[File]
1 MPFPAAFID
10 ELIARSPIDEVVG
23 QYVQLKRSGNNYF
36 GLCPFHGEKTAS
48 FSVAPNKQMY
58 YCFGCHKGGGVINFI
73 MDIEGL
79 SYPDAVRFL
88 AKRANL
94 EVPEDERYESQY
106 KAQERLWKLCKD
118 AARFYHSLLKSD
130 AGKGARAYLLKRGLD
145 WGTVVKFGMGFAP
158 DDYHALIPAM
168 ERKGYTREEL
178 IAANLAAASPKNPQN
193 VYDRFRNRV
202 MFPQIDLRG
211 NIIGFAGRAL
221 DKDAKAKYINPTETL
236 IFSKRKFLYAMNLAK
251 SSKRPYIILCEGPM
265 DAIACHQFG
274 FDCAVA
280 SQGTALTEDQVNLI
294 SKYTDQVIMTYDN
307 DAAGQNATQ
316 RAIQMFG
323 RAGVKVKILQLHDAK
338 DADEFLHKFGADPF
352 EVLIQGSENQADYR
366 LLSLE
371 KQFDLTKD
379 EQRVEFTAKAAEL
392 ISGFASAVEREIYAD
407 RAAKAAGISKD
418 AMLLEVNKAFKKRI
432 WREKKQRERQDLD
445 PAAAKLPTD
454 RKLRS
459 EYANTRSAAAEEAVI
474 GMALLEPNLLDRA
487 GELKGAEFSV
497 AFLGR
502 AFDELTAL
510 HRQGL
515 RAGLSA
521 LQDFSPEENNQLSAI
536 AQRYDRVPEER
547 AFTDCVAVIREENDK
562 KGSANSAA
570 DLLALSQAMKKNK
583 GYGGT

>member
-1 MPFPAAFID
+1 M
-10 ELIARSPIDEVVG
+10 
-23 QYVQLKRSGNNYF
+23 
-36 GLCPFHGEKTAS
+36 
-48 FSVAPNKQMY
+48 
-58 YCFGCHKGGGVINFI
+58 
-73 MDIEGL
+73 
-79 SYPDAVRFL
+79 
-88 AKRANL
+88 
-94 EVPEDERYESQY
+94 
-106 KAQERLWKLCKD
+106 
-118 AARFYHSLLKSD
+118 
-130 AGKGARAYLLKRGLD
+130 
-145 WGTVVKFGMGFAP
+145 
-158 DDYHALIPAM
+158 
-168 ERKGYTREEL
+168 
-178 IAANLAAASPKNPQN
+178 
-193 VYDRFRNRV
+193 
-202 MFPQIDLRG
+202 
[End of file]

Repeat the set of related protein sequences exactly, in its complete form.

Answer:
1 MPFPAAFID
10 ELIARSPIDEVVG
23 QYVQLKRSGNNYF
36 GLCPFHGEKTAS
48 FSVAPNKQMY
58 YCFGCHKGGGVINFI
73 MDIEGL
79 SYPDAVRFL
88 AKRANL
94 EVPEDERYESQY
106 KAQERLWKLCKD
118 AARFYHSLLKSD
130 AGKGARAYLLKRGLD
145 WGTVVKFGMGFAP
158 DDYHALIPAM
168 ERKGYTREEL
178 IAANLAAASPKNPQN
193 VYDRFRNRV
202 MFPQIDLRG
211 NIIGFAGRAL
221 DKDAKAKYINPTETL
236 IFSKRKFLYAMNLAK
251 SSKRPYIILCEGPM
265 DAIACHQFG
274 FDCAVA
280 SQGTALTEDQVNLI
294 SKYTDQVIMTYDN
307 DAAGQNATQ
316 RAIQMFG
323 RAGVKVKILQLHDAK
338 DADEFLHKFGADPF
352 EVLIQGSENQADYR
366 LLSLE
371 KQFDLTKD
379 EQRVEFTAKAAEL
392 ISGFASAVEREIYAD
407 RAAKAAGISKD
418 AMLLEVNKAFKKRI
432 WREKKQRERQDLD
445 PAAAKLPTD
454 RKLRS
459 EYANTRSAAAEEAVI
474 GMALLEPNLLDRA
487 GELKGAEFSV
497 AFLGR
502 AFDELTAL
510 HRQGL
515 RAGLSA
521 LQDFSPEENNQLSAI
536 AQRYDRVPEER
547 AFTDCVAVIREENDK
562 KGSANSAA
570 DLLALSQAMKKNK
583 GYGGT

>member
-1 MPFPAAFID
+1 M
-10 ELIARSPIDEVVG
+10 
-23 QYVQLKRSGNNYF
+23 
-36 GLCPFHGEKTAS
+36 
-48 FSVAPNKQMY
+48 
-58 YCFGCHKGGGVINFI
+58 
-73 MDIEGL
+73 
-79 SYPDAVRFL
+79 
-88 AKRANL
+88 
-94 EVPEDERYESQY
+94 
-106 KAQERLWKLCKD
+106 
-118 AARFYHSLLKSD
+118 
-130 AGKGARAYLLKRGLD
+130 
-145 WGTVVKFGMGFAP
+145 
-158 DDYHALIPAM
+158 
-168 ERKGYTREEL
+168 
-178 IAANLAAASPKNPQN
+178 
-193 VYDRFRNRV
+193 
-202 MFPQIDLRG
+202 